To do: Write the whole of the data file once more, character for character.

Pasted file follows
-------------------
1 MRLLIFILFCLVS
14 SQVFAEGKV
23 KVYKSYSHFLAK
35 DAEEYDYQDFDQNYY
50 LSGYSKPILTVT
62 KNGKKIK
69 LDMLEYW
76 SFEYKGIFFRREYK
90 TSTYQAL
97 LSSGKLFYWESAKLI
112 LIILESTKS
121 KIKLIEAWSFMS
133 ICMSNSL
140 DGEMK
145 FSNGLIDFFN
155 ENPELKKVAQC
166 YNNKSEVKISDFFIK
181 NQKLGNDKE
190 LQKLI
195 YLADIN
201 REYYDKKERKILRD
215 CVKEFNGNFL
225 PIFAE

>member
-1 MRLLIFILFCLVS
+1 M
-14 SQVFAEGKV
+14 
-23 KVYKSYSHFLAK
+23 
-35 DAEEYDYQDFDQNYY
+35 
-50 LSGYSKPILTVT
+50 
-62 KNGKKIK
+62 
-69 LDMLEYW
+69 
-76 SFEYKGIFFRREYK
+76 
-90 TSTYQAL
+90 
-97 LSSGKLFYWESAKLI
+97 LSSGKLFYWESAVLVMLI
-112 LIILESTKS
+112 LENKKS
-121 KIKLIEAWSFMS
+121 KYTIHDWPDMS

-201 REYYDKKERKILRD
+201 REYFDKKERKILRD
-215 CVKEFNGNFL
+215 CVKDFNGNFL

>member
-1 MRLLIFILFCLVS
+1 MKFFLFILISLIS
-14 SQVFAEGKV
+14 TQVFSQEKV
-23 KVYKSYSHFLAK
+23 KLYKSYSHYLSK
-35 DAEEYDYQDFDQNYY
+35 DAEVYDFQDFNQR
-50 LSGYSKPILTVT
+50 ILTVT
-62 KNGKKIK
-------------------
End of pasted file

1 MRLLIFILFCLVS
14 SQVFAEGKV
23 KVYKSYSHFLAK
35 DAEEYDYQDFDQNYY
50 LSGYSKPILTVT
62 KNGKKIK
69 LDMLEYW
76 SFEYKGIFFRREYK
90 TSTYQAL
97 LSSGKLFYWESAKLI
112 LIILESTKS
121 KIKLIEAWSFMS
133 ICMSNSL
140 DGEMK
145 FSNGLIDFFN
155 ENPELKKVAQC
166 YNNKSEVKISDFFIK
181 NQKLGNDKE
190 LQKLI
195 YLADIN
201 REYYDKKERKILRD
215 CVKEFNGNFL
225 PIFAE

>member
-1 MRLLIFILFCLVS
+1 M
-14 SQVFAEGKV
+14 
-23 KVYKSYSHFLAK
+23 
-35 DAEEYDYQDFDQNYY
+35 
-50 LSGYSKPILTVT
+50 
-62 KNGKKIK
+62 
-69 LDMLEYW
+69 
-76 SFEYKGIFFRREYK
+76 
-90 TSTYQAL
+90 
-97 LSSGKLFYWESAKLI
+97 LSSGKLFYWESAVLVMLI
-112 LIILESTKS
+112 LENKKS
-121 KIKLIEAWSFMS
+121 KYTIHDWPDMS

-201 REYYDKKERKILRD
+201 REYFDKKERKILRD
-215 CVKEFNGNFL
+215 CVKDFNGNFL

>member
-1 MRLLIFILFCLVS
+1 MKFFLFILISLIS
-14 SQVFAEGKV
+14 TQVFSQEKV
-23 KVYKSYSHFLAK
+23 KLYKSYSHYLSK
-35 DAEEYDYQDFDQNYY
+35 DAEVYDFQDFNQR
-50 LSGYSKPILTVT
+50 ILTVT
-62 KNGKKIK